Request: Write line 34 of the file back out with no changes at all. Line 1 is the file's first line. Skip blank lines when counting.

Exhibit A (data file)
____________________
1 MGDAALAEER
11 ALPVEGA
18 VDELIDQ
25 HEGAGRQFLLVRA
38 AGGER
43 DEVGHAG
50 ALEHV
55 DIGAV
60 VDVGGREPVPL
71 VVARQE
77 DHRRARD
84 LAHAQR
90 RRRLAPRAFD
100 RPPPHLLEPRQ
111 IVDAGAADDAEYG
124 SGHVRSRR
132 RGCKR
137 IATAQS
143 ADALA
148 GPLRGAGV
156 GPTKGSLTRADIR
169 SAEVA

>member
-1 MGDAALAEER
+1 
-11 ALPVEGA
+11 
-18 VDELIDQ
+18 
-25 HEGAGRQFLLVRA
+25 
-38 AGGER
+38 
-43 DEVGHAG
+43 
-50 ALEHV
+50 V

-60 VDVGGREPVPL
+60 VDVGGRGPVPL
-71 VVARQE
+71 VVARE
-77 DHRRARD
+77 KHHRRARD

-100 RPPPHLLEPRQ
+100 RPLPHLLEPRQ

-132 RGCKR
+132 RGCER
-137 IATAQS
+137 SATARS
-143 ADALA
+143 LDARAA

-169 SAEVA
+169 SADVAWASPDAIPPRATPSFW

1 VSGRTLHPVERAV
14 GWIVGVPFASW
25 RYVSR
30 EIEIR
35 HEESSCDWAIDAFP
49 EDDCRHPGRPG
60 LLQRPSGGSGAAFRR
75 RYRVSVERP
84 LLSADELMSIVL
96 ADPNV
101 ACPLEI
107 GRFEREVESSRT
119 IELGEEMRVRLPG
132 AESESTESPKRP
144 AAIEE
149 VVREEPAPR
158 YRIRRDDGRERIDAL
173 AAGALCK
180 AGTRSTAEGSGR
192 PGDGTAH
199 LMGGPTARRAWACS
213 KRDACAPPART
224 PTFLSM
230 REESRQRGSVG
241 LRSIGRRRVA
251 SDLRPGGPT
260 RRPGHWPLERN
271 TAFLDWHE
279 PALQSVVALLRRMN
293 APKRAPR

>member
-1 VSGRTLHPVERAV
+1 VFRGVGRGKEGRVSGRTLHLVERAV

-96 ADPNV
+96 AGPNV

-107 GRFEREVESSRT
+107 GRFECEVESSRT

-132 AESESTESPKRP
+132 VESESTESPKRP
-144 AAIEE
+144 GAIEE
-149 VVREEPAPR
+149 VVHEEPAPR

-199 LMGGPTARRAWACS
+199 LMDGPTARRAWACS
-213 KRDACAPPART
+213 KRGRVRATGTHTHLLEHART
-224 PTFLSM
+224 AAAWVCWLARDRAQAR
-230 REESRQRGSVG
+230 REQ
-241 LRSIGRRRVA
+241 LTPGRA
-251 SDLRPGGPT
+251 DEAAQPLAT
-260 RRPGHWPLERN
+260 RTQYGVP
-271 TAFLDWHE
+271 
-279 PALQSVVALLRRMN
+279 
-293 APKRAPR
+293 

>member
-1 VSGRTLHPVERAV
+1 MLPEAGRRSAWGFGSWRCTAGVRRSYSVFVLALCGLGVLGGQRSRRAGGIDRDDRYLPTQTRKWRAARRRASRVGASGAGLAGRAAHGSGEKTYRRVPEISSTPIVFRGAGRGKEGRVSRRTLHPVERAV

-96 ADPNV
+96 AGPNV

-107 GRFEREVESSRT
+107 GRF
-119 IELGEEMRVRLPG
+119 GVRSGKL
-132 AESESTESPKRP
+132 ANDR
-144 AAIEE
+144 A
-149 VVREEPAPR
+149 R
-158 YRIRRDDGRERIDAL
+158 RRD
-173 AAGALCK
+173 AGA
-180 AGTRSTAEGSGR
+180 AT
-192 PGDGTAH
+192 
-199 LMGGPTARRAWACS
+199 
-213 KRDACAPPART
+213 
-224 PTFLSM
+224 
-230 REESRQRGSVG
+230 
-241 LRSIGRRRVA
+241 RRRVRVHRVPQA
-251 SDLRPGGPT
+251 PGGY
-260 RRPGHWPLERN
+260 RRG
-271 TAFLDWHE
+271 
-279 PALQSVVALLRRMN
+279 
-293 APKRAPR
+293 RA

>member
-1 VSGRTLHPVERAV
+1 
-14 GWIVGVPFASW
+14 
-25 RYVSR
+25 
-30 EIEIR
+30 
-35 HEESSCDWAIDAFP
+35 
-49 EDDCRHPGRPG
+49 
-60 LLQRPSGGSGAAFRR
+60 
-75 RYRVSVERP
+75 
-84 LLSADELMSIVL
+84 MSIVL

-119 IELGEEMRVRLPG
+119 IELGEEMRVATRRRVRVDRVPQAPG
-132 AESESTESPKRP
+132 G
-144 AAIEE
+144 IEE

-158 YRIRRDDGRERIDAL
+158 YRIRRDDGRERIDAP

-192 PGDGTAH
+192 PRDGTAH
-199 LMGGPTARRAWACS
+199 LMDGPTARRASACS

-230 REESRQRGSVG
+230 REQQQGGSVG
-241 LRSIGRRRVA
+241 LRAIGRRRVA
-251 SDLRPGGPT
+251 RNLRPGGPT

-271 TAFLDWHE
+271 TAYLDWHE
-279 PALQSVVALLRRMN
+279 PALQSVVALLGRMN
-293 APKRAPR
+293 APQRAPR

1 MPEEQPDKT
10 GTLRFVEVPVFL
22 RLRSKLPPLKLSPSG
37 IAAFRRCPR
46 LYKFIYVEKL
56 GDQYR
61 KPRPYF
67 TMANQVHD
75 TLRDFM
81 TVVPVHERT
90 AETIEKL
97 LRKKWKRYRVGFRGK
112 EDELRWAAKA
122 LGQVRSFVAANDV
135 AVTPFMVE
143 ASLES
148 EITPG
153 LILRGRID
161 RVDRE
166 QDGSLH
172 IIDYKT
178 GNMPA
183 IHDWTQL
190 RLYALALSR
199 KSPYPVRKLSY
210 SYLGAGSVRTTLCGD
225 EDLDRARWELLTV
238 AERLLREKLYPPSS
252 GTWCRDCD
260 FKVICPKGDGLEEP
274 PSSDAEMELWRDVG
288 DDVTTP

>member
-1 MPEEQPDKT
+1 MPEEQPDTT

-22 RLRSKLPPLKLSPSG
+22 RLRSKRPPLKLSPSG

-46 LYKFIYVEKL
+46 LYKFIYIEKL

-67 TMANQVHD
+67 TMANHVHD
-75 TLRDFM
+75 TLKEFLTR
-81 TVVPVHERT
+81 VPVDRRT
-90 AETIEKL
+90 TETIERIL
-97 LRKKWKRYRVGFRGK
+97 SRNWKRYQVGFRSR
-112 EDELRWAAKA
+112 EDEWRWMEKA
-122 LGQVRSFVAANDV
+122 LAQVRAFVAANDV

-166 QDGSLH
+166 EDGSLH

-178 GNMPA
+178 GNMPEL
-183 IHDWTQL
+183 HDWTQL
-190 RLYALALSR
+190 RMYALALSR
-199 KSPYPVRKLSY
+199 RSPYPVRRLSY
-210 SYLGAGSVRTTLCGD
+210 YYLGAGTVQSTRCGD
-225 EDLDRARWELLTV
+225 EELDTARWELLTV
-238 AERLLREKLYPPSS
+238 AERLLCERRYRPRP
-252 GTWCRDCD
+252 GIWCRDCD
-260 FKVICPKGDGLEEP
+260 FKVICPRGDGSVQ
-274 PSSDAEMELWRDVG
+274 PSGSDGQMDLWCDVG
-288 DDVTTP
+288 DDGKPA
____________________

-43 DEVGHAG